This is just awful.  It's not clear to me how the PIC fits into the picture here.  I know VH-SIP has been for sale for a long time, because I've been sort of half-watching it since I live just 30 or 40 minutes from Serpentine, and if the lotto numbers ever lined up well enough, it just might have been something I would be interested in.  The Aussie register still shows the original builder as the owner/operator, so unless Mr Brady bought it very recently and the details haven't been updated yet, he doesn't seem to be the owner.  If he was just doing someone a favour, then it almost makes it all even worse.

 

For those who don't know, Serpentine is operated by a very vibrant club of owners and builders, and there are over 100 aircraft based there, many of them amateur-built.  This will hit that community very hard too.

  • Agree 1
  • Informative 2
Link to post
Share on other sites

The aircraft in question was listed for sale in the recent Lloyds aircraft auction, and I believe was sold.

 

i recall reading some of the info, which included, “ ...the aircraft has not flown for 5 years, however it has been ground run, and fluids changed.”

 

Now I don’t know if the pilot was the purchaser.

 

The one thing I do know, is just how devastating it has been for the family. 
Sincere condolences.

 

 

  • Informative 1
Link to post
Share on other sites

Very sad to see the loss of yet another fellow aviator. Sincere condolences to his family and friends. The impossible turn is demonstrated to be possible by many when planned to be done. When there is an engine failure for real the mind reacts differently. There is no ability to go full throttle if things begin to go pear shaped. In those few seconds from decision to stall what is going through the pilots mind no-one will ever know. Sadly it has taken a number of very experienced pilots. I have experienced it successfully from around 400 feet as demonstrated by an instructor and I remember at the time thinking I'd never attempt that and would rather "fly as far in to the crash as possible". I have never attempted it myself and never will.

  • Like 1
  • Agree 2
Link to post
Share on other sites
7 hours ago, kgwilson said:

I have never attempted it myself and never will.

And hope I never will perhaps? Who knows how any of us will react until the fan goes off and the temperature rises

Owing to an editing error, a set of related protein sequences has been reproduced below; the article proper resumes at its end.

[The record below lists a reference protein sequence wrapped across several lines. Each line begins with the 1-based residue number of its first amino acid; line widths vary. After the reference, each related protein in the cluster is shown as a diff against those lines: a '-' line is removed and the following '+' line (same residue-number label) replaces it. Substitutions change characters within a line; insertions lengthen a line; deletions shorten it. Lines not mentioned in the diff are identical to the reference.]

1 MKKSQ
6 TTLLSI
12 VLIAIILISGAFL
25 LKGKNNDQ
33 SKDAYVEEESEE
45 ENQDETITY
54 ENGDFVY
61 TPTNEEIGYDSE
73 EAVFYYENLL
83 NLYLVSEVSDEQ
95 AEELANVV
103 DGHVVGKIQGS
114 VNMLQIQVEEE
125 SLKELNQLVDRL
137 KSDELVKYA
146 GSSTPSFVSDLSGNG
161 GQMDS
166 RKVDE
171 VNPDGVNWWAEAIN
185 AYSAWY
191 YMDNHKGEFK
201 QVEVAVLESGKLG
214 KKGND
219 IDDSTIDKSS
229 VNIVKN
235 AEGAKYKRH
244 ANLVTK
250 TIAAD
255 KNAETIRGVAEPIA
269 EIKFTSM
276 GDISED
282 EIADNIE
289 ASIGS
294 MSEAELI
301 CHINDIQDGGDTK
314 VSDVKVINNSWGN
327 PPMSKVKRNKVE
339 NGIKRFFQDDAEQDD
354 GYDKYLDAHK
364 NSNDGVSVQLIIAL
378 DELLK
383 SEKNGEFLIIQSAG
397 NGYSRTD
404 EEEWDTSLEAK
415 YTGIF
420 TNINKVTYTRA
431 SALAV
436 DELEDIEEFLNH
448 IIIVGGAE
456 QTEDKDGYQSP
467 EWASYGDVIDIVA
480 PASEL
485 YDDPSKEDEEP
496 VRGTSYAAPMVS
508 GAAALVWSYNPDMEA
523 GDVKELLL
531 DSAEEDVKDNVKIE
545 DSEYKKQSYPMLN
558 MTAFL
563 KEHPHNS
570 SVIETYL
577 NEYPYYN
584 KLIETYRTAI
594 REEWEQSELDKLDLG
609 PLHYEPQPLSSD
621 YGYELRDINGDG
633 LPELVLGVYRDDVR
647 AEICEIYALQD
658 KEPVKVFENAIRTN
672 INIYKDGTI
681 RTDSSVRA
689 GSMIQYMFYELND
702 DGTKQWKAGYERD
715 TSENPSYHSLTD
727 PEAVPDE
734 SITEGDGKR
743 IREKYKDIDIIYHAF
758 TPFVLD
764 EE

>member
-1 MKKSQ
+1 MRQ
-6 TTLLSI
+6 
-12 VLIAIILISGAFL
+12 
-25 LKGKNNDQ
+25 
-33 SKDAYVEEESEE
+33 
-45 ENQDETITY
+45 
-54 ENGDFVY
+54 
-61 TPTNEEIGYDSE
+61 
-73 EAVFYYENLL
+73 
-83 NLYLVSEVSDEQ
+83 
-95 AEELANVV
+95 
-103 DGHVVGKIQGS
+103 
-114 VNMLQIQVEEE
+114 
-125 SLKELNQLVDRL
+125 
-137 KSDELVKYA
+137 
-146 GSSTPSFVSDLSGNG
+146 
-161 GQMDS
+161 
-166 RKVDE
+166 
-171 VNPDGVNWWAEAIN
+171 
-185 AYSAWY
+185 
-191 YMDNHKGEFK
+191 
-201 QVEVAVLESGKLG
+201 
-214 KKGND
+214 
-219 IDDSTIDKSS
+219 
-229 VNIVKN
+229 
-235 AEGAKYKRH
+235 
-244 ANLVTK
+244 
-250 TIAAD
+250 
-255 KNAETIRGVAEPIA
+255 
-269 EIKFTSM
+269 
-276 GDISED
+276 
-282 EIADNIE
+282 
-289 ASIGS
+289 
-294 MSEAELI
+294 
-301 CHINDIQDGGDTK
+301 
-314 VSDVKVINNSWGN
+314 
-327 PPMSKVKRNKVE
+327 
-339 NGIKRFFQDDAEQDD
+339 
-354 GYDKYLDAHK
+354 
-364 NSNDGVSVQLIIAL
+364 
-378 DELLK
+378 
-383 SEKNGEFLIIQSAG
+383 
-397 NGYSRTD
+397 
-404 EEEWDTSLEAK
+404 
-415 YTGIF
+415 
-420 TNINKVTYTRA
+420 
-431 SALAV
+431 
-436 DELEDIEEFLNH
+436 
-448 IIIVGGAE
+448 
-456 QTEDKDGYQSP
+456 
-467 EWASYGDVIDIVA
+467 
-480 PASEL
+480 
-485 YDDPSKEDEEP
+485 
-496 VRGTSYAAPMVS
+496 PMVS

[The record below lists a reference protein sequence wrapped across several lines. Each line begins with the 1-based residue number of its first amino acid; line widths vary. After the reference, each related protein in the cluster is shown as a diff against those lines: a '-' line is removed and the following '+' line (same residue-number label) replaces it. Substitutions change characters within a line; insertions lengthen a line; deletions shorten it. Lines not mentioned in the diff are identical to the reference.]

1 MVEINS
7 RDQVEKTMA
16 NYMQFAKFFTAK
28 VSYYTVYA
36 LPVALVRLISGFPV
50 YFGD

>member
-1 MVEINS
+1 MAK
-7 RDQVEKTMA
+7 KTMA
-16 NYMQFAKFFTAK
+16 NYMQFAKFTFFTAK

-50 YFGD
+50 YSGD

• Like 1
  • Agree 1
Link to post
Share on other sites
8 hours ago, kgwilson said:

I have never attempted it myself and never will.

You will find a thread on this site started by Maj Millard saying  the same thing.

  • Like 2
  • Agree 1
  • Informative 1
Link to post
Share on other sites

I was speaking about this with a professional pilot at our airfield and he explained, and it all made sense to me.

 

There is a huge difference in aircraft performance between a simulated engine failure with the engine at idle and the propeller still turning and the engine stopped and the propeller stopped.

 

"just as an example"

 

At idle any 80/100 hp engine is still producing maybe 15 hp and producing some thrust.

 

This depending on your aircraft may give you a sink rate, of let's say 300 ft/m.

 

The same aircraft with the engine completely stopped and a stationary fixed pitch propeller will significantly increase the sink rate, perhaps 500 feet to 600 ft/m sink rate. So it is substantially different and the controls will be significantly different and most probably more "mushy" because of the reduced airflow over the control surfaces and in particular rudder.

 

This all makes sense to me, this same person also told me that about 95% of pilots will never experience what their aircraft flies like with the engine turned off and in a glide, they wouldn't know the sink rate of a fixed/stopped propeller or any other performance characteristic of their aircraft because they never fly the aircraft in this configuration.

 

It was his advice that this huge performance decrease compared to what some pilots train with the engine at idle is really the big killer and catches many experienced pilots out because they are looking for a 300 ft/m sink rate and they get more than double this with the engine completely stopped and of course they pull back on the stick to try and slow the sink rate forgetting about airspeed, combined with different performance on the controls and it is all over before you start.

 

He insists that all recreational pilots must train in their aircraft (at altitude of course) with the engine turned off so you will know your actual real performance, trim requirements and aircraft outlook you should be looking for when the engine fails.